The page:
Initially, diplomyelia and diastematomyelia were thought to be two different entities. Diplomyelia was thought to be a true duplication of the spinal cord at certain segments[11],[12] and the diastematomyelia was thought to be caused by the bony spur, which suggested that it resulted from meso-dermal invasion of the neural tube.[13],[14] This was effectively disproved by Pang et al.,[1] and Pang.[15] They proposed a unified theory of embryogenesis and advocated a new classification, recommending the term ‘split cord malformation’ for all double spinal cords. The unified theory proposes that all split cord malformations originate from one basic ontogenetic error, occurring around the same time, when the primitive neurenteric canal closes. This basic error leads to the formation of an ‘accessory neurenteric canal’ through the midline embryonic disc that maintains communication between yolk sac and amnion, and enables a contact between ectoderm and endoderm within the canal depending on the timing of the formation of the endomesenchymal tract and subsequent mesenchymal infiltration. Thus the neural tube would split into 2 separate components with an intervening fibrocartilaginous or bony septum (Type 1 SCM), or remain a single dural tube with a split cord by fibrous tissues (Type 2 SCM). This would also explain the presence of commonly associated spinal abnormalities such as dermal sinus tracts, spinal lipomas, dermoids, neurenteric cysts, and even a meningocele or myelomeningocele, as these abnormalities can arise from various ectodermal or endodermal remnants.

Pang et al.,[1] and Pang[15] divided SCM into two types. Type I SCM consists of two hemicords, each contained within its own dural sheath and being separated by a rigid osseocartilaginous median septum. A type II SCM consists of two hemicords housed in a single dural sheath being separated by a non-rigid, fibrous median septum.

Mahapatra and Gupta[16] in 2005, based on their intraoperative findings in regards to the level of the spur and its relation to the split, proposed a subclassification of the existing Pang classification of primary SCM type I (a-d); Ia, a bone spur in the center with an equally duplicated cord above and below the spur; Ib, a bone spur at the superior pole of the split with no space above it and a large duplicated cord lower down; Ic, a bone spur of the lower pole with a large duplicated cord above; and Id, a bone spur straddling the bifurcation with no space above or below the spur. According to these two classification systems, our case conforms to type I c but with single dural tube.

Our case is unique in many respects, firstly there was a single dural sheath containing two hemicords (conus) with a bony septum indenting the single dural sac, contrary to two dural sacs seen in type I split cord malformations. Other unique feature of our case was that the bony septum was attached to the posterior surface of L3 vertebra and was extending superiorly up to L2 level without any attachment to L1 or L2 vertebral body.

Findings of our case are not explained by the classification proposed by Pang et al., as there was a single dural sheath containing two hemicords, with a bony septum indenting the single dural sac. Only one case of type I SCM with single dural sheath is reported in English literature to the best of our knowledge, that too by the senior author of this paper (Mahapatra).[2] In previous patient, authors reported a long-segment type 1 split cord malformation, with two-level split cord malformation and a single dural sac and the spur was at the lower end of split. There was a bony spur arising from the D 11 body level without a separate dural covering but with 2 cords. The split of the cord extended from D 5 to D 11 level.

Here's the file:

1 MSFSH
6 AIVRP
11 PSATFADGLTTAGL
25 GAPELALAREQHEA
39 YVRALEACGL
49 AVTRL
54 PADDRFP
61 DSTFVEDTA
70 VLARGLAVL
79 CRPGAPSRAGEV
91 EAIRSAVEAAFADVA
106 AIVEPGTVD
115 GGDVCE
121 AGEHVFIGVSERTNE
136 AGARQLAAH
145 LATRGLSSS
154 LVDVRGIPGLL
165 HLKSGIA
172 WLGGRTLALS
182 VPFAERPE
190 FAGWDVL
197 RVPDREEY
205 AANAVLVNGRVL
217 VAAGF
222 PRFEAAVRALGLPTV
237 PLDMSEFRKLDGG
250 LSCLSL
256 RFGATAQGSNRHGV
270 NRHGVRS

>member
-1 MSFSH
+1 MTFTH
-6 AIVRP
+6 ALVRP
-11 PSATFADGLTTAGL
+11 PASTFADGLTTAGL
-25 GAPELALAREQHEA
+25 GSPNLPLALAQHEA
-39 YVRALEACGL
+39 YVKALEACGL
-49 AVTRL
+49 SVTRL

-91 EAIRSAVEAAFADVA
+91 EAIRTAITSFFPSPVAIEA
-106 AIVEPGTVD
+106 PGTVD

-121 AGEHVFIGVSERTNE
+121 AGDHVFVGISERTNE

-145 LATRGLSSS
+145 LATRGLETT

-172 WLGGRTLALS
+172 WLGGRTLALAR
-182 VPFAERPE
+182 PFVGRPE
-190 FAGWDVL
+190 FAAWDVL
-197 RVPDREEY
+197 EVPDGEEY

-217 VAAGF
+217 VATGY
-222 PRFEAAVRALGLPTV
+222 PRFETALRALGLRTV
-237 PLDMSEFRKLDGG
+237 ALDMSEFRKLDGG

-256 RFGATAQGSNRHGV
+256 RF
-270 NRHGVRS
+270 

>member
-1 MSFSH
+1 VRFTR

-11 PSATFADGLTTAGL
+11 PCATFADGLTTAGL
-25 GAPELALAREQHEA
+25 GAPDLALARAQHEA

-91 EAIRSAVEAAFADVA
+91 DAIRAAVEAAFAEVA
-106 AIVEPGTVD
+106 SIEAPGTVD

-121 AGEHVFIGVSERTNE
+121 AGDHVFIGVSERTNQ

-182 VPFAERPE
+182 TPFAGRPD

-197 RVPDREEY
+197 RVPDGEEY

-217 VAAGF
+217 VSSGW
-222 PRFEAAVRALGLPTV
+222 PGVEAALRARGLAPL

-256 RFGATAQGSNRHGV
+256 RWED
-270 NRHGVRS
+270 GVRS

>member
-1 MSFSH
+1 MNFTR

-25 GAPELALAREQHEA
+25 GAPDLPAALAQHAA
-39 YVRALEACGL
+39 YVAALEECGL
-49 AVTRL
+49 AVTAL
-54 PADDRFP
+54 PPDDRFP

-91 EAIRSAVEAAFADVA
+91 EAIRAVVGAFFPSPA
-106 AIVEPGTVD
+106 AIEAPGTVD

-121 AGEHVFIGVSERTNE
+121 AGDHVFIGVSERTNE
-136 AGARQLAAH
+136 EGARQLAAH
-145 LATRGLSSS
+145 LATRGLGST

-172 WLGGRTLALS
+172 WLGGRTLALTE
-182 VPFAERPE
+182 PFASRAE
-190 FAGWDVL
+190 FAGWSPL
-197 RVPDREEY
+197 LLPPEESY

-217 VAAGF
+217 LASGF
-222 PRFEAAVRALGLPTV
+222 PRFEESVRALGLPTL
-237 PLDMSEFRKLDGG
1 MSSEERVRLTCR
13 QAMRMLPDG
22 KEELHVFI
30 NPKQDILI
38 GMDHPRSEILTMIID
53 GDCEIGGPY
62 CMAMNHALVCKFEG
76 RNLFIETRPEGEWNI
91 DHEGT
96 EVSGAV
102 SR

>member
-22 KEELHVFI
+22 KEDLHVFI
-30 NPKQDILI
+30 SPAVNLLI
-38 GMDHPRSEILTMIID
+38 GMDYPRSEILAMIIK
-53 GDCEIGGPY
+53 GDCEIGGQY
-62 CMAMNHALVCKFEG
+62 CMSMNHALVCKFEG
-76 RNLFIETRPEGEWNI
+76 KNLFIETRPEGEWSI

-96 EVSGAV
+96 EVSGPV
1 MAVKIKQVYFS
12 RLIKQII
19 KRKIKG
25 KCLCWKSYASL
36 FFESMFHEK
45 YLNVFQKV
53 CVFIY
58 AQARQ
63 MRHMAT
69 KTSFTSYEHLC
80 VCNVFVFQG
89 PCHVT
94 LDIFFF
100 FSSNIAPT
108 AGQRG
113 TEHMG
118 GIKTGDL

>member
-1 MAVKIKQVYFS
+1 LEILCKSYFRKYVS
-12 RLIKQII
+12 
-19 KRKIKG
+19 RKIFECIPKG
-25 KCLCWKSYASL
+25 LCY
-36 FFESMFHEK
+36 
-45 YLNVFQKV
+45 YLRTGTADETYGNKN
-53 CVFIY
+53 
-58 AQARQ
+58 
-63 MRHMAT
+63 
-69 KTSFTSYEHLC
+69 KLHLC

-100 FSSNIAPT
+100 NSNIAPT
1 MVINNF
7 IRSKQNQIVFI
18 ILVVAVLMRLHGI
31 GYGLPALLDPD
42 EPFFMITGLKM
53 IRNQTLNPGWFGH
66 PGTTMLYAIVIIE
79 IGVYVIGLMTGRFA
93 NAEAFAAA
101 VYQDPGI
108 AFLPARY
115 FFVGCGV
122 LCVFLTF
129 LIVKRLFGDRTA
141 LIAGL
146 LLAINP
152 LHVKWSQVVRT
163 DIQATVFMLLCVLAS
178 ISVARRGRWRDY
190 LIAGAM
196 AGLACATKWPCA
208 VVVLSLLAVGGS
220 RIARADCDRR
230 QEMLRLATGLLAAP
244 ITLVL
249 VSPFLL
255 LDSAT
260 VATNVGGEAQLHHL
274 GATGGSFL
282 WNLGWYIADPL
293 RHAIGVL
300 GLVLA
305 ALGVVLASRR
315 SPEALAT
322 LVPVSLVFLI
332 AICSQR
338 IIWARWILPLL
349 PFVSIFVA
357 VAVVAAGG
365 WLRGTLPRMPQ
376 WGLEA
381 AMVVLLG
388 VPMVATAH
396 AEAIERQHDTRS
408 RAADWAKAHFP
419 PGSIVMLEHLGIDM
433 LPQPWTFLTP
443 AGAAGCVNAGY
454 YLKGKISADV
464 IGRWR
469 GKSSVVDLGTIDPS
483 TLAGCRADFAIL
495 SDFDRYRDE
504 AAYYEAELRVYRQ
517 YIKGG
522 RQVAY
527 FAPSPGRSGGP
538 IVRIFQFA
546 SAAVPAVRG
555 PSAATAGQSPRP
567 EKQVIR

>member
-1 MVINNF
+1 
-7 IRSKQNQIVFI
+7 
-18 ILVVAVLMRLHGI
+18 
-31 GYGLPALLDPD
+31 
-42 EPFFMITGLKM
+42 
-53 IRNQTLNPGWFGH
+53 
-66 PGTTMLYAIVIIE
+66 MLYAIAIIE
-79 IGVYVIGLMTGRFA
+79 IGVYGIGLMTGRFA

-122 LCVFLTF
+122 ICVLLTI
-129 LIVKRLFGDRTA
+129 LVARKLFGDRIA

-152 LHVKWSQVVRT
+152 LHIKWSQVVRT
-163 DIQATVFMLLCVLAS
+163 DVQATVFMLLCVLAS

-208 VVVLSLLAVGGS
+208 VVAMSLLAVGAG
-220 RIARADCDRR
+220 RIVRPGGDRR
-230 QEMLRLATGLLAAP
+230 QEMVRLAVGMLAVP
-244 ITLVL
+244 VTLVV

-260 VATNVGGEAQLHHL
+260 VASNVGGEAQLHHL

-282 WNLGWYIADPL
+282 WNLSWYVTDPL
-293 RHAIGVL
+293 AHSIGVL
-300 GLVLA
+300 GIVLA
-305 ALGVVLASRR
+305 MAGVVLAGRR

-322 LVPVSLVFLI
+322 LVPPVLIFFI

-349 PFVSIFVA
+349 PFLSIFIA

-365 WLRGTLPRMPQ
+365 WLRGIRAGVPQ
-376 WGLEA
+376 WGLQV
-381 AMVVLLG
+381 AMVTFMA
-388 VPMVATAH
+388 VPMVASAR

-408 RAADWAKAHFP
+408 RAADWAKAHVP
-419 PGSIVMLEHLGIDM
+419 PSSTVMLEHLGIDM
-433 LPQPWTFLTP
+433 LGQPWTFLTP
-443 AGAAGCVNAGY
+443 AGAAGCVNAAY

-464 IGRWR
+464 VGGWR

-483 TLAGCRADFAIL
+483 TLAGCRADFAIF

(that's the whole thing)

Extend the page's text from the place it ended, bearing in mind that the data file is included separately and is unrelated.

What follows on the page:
Conclusion Top


Unified theory of embryogenesis is the most common accepted theory for split cord malformation, however it does not explain type 1 split with single dural sheath. One should be ready to anticipate such findings and avoid injury to the cord during surgery.



 
  References Top

1.
Pang D, Dias MS, Ahab-Barmada M. Split cord malformation: I: A unified theory of embryogenesis for double spinal cord malformations. Neurosurgery 1992;31:451-80.  Back to cited text no. 1
    
2.
Singh PK, Khandelwal A, Ailawadhi P, Gupta D, Mahapatra AK. Long-segment type 1 split cord malformation with two-level split cord malformation and a single dural sac at the lower split. Peditr Neurosurg 2011;47:227-9.  Back to cited text no. 2
    
3.
Ollivier C. Traité des maladies de la moelle épinière. Paris: Mequignon-Marvis; 1837.  Back to cited text no. 3
    
4.
Bruce A, McDonald S, Pirie JH. A second case of partial doubling of the spinal cord. Rev Neurol Psychiatry 1906;4:6-19.  Back to cited text no. 4
    
5.
Feller A, Stenberg H: Zur Kenntnis der Fehlbildungen der Wirbelsäule. I. Die Wirbelkörperspalte und ihre formale Genese. Virchows Arch Am 1929;272:613-40.  Back to cited text no. 5
    
6.
Bentley JF, Smith JR. Developmental posterior enteric remnants and spinal malformations; the split notochord syndrome. Arch Dis Child 1960;35:76-86.  Back to cited text no. 6
    
7.
Laale HW. Ethanol-induced notochord and spinal cord duplications in the embryo of the Zebrafish. J Exp Zool 1971;178:51-64.  Back to cited text no. 7
    
8.
Gardner JW: Myelocele; rupture of the neural tube? Clin Neurosurg 1968;15:57-79.  Back to cited text no. 8
    
9.
Lichtenstein BW. “Spinal dysraphism” -spina bifida and myelodysplasia. Arch Neurol Psychiatry 1940;44:792-810.  Back to cited text no. 9
    
10.
Hendrick EB. On diastematomyelia. Prog Neurol Surg 1971;4:277-88.  Back to cited text no. 10
    
11.
Cohen J, Sledge CB: Diastematomyelia: An embryological interpretation with report of a case. Am J Dis Child 1960;100:257-63.  Back to cited text no. 11
    
12.
Muller F, O’Rahilly R. The development of the human brain, the closure of the caudal neuropore, and the beginning of secondary neurulation at stage 12. Anat Embryol (Berl) 1987;176:413-30.  Back to cited text no. 12
    
13.
Beardmore HE, Wiglesworth FW. Vertebral anomalies and alimentary duplications: Clinical and embryological aspects. Pediatr Clin North Am 1958;5:457-74.  Back to cited text no. 13
    
14.
Bremer JL: Dorsal intestinal fistula; accessory neurenteric canal; diastematomyelia. AMA Arch Pathol 1952;54:132-8.  Back to cited text no. 14
    
15.
Pang D. Split cord malformation. II. Clinical syndrome. Neurosurgery 1992;31:481-500.  Back to cited text no. 15
    
16.
Mahapatra AK, Gupta DK. Split cord malformations: A clinical study of 254 patients and a proposal for a new clinical-imaging classification. J Neurosurg 2005;103:531-6.  Back to cited text no. 16
    


    Figures

  [Figure 1], [Figure 2], [Figure 3], [Figure 4]